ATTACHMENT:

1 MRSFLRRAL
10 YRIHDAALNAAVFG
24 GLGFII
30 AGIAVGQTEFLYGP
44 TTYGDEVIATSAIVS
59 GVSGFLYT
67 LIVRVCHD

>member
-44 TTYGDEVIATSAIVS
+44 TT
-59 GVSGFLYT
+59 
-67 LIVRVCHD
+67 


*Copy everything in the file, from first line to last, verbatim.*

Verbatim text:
1 MRSFLRRAL
10 YRIHDAALNAAVFG
24 GLGFII
30 AGIAVGQTEFLYGP
44 TTYGDEVIATSAIVS
59 GVSGFLYT
67 LIVRVCHD

>member
-44 TTYGDEVIATSAIVS
+44 TT
-59 GVSGFLYT
+59 
-67 LIVRVCHD
+67 